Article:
Basking in the obnoxiously perfect Southern California weather, I stopped by UCLA’s main commencement ceremony on Friday…and couldn’t help but think of my own college graduation at UCLA 2 years ago. Back when it was June 11, 2010: I sat in one of those oh-so-elite seats reserved for graduating seniors, and listened to those oh-so-cheesy speeches about following your heart, the 2010 version of the “YOLO” motto, and yadda yadda yadda. Eh, whatever, I thought. Sure, I wasn’t exactly “pursuing my dreams” (I wanted to be a teacher) but I couldn’t complain: I had a to-die-for job lined up after graduation that allowed me to continue being on the college campus I had grown to love so much and spend time with my friends who were still around at UCLA or in the LA area. Ok, so those were slightly selfish reasons, but hey, I told myself I would still be making a difference by advising college students as part of my job, and besides, college is ultimately where all K-12 teachers want their students to head anyway. So I never ended up applying to Teach For America. Or any traditional graduate programs in teaching.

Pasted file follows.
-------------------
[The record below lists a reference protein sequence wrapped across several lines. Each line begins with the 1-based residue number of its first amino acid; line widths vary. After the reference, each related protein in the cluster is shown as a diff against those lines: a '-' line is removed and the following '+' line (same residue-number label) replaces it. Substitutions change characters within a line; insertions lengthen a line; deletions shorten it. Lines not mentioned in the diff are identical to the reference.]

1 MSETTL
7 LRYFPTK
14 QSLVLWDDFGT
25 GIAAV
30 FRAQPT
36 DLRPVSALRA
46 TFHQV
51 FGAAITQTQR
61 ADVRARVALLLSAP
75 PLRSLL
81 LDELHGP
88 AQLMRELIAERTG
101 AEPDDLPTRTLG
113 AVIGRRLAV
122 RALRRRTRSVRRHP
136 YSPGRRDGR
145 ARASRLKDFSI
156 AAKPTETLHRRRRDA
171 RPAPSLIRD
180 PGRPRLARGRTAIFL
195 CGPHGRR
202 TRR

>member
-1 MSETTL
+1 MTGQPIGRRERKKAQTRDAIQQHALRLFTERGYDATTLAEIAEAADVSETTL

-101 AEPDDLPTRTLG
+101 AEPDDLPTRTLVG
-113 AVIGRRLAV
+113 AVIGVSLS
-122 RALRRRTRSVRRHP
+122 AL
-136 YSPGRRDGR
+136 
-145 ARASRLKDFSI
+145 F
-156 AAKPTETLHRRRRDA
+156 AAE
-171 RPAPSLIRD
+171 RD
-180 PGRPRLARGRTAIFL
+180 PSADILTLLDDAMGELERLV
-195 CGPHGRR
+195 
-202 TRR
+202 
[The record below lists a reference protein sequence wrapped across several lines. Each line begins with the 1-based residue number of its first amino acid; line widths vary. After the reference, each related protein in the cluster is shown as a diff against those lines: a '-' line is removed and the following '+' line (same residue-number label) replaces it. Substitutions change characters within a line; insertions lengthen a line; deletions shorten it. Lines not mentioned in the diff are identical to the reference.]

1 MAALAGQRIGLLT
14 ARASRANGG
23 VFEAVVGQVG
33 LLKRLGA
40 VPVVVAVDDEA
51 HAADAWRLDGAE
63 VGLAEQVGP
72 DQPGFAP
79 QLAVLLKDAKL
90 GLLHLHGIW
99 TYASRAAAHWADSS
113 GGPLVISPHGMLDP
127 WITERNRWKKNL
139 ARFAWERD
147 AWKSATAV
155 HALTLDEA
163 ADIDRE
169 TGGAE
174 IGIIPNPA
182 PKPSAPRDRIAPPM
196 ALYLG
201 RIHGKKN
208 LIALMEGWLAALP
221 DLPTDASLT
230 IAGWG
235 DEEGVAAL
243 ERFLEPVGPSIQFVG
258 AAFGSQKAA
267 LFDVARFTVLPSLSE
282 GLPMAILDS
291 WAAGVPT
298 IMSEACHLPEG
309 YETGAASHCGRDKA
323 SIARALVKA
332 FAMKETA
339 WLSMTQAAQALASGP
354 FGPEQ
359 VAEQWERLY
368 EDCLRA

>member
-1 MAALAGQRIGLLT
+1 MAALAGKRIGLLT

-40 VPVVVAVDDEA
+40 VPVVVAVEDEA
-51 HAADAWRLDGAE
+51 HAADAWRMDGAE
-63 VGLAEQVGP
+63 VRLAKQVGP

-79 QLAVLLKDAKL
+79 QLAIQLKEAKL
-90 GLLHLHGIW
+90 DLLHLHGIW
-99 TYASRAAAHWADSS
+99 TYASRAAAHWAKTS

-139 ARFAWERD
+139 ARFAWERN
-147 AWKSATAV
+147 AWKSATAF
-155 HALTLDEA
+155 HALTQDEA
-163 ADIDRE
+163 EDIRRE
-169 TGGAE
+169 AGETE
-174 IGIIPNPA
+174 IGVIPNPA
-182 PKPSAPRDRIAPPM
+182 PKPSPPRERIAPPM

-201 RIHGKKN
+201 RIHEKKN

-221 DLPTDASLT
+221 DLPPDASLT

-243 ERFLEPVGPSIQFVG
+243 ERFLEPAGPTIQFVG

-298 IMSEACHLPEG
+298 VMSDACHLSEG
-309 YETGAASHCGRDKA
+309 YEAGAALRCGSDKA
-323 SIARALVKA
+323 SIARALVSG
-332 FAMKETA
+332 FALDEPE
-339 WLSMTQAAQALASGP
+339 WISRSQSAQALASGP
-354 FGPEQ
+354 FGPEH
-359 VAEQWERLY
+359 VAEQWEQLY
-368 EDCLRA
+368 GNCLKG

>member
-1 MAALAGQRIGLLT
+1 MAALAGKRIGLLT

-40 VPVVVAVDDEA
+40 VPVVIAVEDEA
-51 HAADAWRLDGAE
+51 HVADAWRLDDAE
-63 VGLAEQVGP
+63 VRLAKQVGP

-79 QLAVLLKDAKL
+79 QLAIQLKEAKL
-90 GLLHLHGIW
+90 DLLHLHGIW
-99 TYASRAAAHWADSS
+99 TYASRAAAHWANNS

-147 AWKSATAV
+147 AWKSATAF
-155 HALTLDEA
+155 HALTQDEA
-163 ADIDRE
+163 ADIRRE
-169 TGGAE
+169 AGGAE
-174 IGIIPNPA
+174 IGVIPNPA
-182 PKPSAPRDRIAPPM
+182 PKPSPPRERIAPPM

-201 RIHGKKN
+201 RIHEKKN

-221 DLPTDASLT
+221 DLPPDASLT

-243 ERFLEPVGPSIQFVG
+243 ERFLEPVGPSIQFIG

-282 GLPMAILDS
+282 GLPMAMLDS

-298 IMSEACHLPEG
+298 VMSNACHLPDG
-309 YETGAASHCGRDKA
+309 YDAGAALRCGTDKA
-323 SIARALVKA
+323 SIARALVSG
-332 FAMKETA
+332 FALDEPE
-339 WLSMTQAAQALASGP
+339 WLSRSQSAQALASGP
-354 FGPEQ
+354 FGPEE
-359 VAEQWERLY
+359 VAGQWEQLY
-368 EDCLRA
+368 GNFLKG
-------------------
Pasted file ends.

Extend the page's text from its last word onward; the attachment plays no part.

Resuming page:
Fast forward 2 years.
February 10, 2012: On a whim, I frantically scrambled (on the day it was due) to both start and finish my application to Teach For America (and praying I would get at least a phone interview, if not also an in-person interview). So I was already 2 years into my budding career as a higher education administrator, and all my colleagues and friends were pretty much expecting me to land a job as a mid-level university administrator somewhere after I moved on from my entry-level position at UCLA. So what in the world was I thinking?? I had even completed a 1-year master’s program in higher education administration right after I finished undergrad. I had invested so much time, energy, money…why would I want to give all that up to pursue something that I basically had to “start all over” for?
Umm…to follow my heart? Ohhh, right. People still do that with the job market these days, right? Right??
Well, that was the hard part. It wasn’t so clear cut and dry; it’s not like I hated my job as an administrator at UCLA. I loved, for instance, the relationship-building part of my job, and I loved the time I got to spend with my college students, seeing them grow throughout the school year into this country’s next generation of leaders. I loved seeing some of my coworkers day-to-day as well as my two incredibly supportive supervisors.